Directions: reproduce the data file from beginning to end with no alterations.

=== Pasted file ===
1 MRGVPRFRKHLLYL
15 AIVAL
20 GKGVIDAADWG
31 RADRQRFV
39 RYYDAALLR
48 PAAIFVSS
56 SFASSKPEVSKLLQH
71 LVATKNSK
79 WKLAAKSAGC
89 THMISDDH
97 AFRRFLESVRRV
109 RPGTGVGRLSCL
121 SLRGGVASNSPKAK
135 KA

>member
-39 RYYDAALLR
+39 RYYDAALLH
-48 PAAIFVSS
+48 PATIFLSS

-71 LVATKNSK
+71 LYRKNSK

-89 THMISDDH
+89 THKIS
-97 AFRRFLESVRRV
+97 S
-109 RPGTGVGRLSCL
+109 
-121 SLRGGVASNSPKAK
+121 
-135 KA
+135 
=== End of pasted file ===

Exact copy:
1 MRGVPRFRKHLLYL
15 AIVAL
20 GKGVIDAADWG
31 RADRQRFV
39 RYYDAALLR
48 PAAIFVSS
56 SFASSKPEVSKLLQH
71 LVATKNSK
79 WKLAAKSAGC
89 THMISDDH
97 AFRRFLESVRRV
109 RPGTGVGRLSCL
121 SLRGGVASNSPKAK
135 KA

>member
-39 RYYDAALLR
+39 RYYDAALLH
-48 PAAIFVSS
+48 PATIFLSS

-71 LVATKNSK
+71 LYRKNSK

-89 THMISDDH
+89 THKIS
-97 AFRRFLESVRRV
+97 S
-109 RPGTGVGRLSCL
+109 
-121 SLRGGVASNSPKAK
+121 
-135 KA
+135 